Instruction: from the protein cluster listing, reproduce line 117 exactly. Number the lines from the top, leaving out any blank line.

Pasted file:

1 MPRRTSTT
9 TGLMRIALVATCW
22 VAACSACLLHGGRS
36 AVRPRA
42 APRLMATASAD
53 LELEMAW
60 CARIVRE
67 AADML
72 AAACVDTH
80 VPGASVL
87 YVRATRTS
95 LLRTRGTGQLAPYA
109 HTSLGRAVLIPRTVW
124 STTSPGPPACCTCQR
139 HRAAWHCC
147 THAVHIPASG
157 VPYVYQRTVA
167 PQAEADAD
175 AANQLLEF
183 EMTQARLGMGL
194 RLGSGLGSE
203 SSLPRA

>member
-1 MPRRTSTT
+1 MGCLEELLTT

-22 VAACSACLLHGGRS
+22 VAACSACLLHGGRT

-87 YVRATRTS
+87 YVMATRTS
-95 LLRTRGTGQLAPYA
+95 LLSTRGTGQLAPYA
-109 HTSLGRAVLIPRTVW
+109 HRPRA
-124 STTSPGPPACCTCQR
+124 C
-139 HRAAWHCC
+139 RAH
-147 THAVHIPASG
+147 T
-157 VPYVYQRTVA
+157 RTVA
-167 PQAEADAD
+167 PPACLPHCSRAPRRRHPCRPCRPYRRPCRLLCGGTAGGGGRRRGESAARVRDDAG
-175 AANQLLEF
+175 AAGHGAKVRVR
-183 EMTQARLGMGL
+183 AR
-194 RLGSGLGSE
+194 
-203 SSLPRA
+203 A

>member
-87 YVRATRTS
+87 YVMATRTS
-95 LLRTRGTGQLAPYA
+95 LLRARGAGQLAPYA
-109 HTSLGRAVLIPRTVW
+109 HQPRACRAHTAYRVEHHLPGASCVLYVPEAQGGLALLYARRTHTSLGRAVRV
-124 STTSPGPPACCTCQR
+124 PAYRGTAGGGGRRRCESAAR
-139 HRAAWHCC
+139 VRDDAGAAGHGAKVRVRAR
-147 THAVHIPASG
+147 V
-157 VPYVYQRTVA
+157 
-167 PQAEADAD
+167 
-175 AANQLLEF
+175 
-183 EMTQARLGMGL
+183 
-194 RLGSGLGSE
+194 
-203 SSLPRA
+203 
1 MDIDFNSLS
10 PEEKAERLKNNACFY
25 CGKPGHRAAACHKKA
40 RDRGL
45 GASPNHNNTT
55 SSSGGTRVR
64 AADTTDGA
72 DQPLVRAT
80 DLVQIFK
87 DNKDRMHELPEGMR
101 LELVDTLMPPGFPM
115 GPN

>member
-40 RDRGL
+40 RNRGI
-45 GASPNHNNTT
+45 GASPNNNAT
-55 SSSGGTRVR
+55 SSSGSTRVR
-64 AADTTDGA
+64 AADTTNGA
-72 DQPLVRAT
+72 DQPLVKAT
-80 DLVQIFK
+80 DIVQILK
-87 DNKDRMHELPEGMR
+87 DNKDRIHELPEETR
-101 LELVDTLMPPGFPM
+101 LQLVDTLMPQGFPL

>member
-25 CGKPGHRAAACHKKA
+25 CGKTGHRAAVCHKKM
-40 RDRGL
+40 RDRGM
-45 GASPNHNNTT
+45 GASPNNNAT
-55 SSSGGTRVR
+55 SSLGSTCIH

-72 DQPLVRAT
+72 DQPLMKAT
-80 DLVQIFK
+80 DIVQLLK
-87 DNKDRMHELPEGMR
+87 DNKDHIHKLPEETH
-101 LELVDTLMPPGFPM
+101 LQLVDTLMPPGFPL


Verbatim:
-80 DLVQIFK